I'd like to allow users to enter their signature using a canvas and then use image recognition to authenticate (to a degree) the signature by matching it against one or more stored versions of the signature.

I can see from Capture Signature using HTML5 and iPad that there are some great libraries for capturing signatures.

I can also see from Feature Extraction with Javascript that there are image processing libraries in JavaScript, which is great because I don't want to read the signatures, I just want to process it as an image.

What I don't know is how to use an image processing library to match or recognise images. I'm trying to do a design proof-of-concept during an innovation sprint, so in truth I won't have time to do much speculative coding. In fact if there isn't a ready-to-wear solution I would also be interested in using pairing these signature capture widgets with an online image recognition service, if there is an image equivalent of eg http://www.skybiometry.com/Demo#recognition

[Edit] In order to avoid this being closed as off-topic, may I clarify that I am not asking for people's favourite image-matching library, rather asking if any tool or library exists which is capable of estimating the similarity of two linear, cursive, monochrome images, and also asking what steps, if any, I would have to take to get from existing image processing libraries like http://www.pixastic.com/lib/ and https://github.com/harthur/hog-descriptor to image comparison.

  • Could you be a bit more specific about your question, it's rather too broad as it stands. Be aware that if you're asking for a recommendation for a tool or library, your question will probably be closed as off-topic. – Roger Rowland Dec 16 '13 at 20:10
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    A quick google search finds this kind of signature verification software is out there for a price. Given the legal liability involved, I wouldn't suggest trying to do this yourself from scratch. Good luck with your sprint! – markE Dec 17 '13 at 7:17
  • Hi @Roger - I was certainly hoping for library or tool recommendations, it had not occurred to me that this might be off-topic. In terms of being more specific, I'm looking for something with a similar API to huddle.github.io/Resemble.js but with a focus on comparing signatures rather than screen shots. – Francis Norton Dec 17 '13 at 11:28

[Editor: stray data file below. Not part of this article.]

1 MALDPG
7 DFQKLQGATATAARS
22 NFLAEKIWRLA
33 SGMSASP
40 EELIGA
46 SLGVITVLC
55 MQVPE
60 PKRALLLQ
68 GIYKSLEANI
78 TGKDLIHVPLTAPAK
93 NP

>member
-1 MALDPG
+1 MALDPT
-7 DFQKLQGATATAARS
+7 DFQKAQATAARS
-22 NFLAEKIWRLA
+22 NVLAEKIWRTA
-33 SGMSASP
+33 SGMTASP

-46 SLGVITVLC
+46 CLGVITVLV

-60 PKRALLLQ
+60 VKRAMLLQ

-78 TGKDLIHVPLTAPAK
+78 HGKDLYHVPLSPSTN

• See item 5 on this page for why it's off-topic. I don't have a recommendation for you but you may be lucky enough to get some comments/answers before you get closed... – Roger Rowland Dec 17 '13 at 11:31
  • Hi @MarkE - thanks for the tip on "signature verification" as a search term. Can't remember now exactly what I had searched under but I was mainly getting handwriting recognition results. As to the liability question, this project investigates the use of signature recognition as a secondary authentication factor rather than in the traditional sense of irrevocably binding a contract, so I don't expect that to be a special issue. – Francis Norton Dec 17 '13 at 11:33

Somewhat off-topic, but still related since you mention multiple biometric identification methods.

Our problem:

We had multiple retail stores with managers. Only those managers had the authority to change prices and that authority required their PIN code to execute. Problem was that the managers would get busy and when they were approached by salespeople, they would give their PINs to the salespeople. Security violations.

Our solution:

We installed fingerprint readers so the managers were required to physically do those tasks that they alone were authorized to do. No more PINs to cause security violations.

Fingerprint verification has fewer false positives and fewer false negatives than other biometrics. It is inexpensive to implement and properly matches actions with authority. It was a good solution for us.

  • Yes, that's the kind of thinking going on here. As you say, not exactly on-topic, but it's a good story and someone will find it helpful. – Francis Norton Dec 17 '13 at 17:10

Thanks to a helpful pointer from Heather Arthur, I can point anyone interested in this question to http://harthur.github.io/kittydar/, which demonstrates exactly which steps are required to get from the same author's https://github.com/harthur/hog-descriptor to a functional (feline) image recognition system.

From the How It Works section of https://github.com/harthur/kittydar:

Kittydar first chops the image up into many "windows" to test for the presence of a cat head. For each window, kittydar first extracts more tractable data from the image's data. Namely, it computes the Histogram of Orient Gradients descriptor of the image, using the hog-descriptor library. This data describes the directions of the edges in the image (where the image changes from light to dark and vice versa) and what strength they are. This data is a vector of numbers that is then fed into a neural network which gives a number from 0 to 1 on how likely the histogram data represents a cat.

The neural network (the JSON of which is located in this repo) has been pre-trained with thousands of photos of cat heads and their histograms, as well as thousands of non-cats. See the repo for the node training scripts.

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